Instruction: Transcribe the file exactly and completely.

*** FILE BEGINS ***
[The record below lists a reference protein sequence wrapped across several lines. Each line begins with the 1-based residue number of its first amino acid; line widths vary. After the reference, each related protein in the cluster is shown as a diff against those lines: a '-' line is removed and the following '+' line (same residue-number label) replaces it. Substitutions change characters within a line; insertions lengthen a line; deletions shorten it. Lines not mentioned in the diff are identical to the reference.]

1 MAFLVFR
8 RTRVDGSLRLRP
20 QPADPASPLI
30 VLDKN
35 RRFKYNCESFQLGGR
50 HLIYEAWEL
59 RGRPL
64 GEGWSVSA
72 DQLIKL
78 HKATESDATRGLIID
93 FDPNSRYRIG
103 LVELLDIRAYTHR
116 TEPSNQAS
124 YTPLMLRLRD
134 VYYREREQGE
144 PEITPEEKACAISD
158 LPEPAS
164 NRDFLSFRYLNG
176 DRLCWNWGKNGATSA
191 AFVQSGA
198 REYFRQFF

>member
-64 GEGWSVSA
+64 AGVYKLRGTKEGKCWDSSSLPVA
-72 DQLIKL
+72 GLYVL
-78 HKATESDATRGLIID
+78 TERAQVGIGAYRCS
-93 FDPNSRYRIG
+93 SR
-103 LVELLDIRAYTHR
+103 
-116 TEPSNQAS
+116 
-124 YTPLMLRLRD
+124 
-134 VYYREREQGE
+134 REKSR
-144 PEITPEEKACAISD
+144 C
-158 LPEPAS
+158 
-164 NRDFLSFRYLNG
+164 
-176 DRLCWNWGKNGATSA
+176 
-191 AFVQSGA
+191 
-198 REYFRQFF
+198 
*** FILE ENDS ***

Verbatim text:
[The record below lists a reference protein sequence wrapped across several lines. Each line begins with the 1-based residue number of its first amino acid; line widths vary. After the reference, each related protein in the cluster is shown as a diff against those lines: a '-' line is removed and the following '+' line (same residue-number label) replaces it. Substitutions change characters within a line; insertions lengthen a line; deletions shorten it. Lines not mentioned in the diff are identical to the reference.]

1 MAFLVFR
8 RTRVDGSLRLRP
20 QPADPASPLI
30 VLDKN
35 RRFKYNCESFQLGGR
50 HLIYEAWEL
59 RGRPL
64 GEGWSVSA
72 DQLIKL
78 HKATESDATRGLIID
93 FDPNSRYRIG
103 LVELLDIRAYTHR
116 TEPSNQAS
124 YTPLMLRLRD
134 VYYREREQGE
144 PEITPEEKACAISD
158 LPEPAS
164 NRDFLSFRYLNG
176 DRLCWNWGKNGATSA
191 AFVQSGA
198 REYFRQFF

>member
-64 GEGWSVSA
+64 AGVYKLRGTKEGKCWDSSSLPVA
-72 DQLIKL
+72 GLYVL
-78 HKATESDATRGLIID
+78 TERAQVGIGAYRCS
-93 FDPNSRYRIG
+93 SR
-103 LVELLDIRAYTHR
+103 
-116 TEPSNQAS
+116 
-124 YTPLMLRLRD
+124 
-134 VYYREREQGE
+134 REKSR
-144 PEITPEEKACAISD
+144 C
-158 LPEPAS
+158 
-164 NRDFLSFRYLNG
+164 
-176 DRLCWNWGKNGATSA
+176 
-191 AFVQSGA
+191 
-198 REYFRQFF
+198 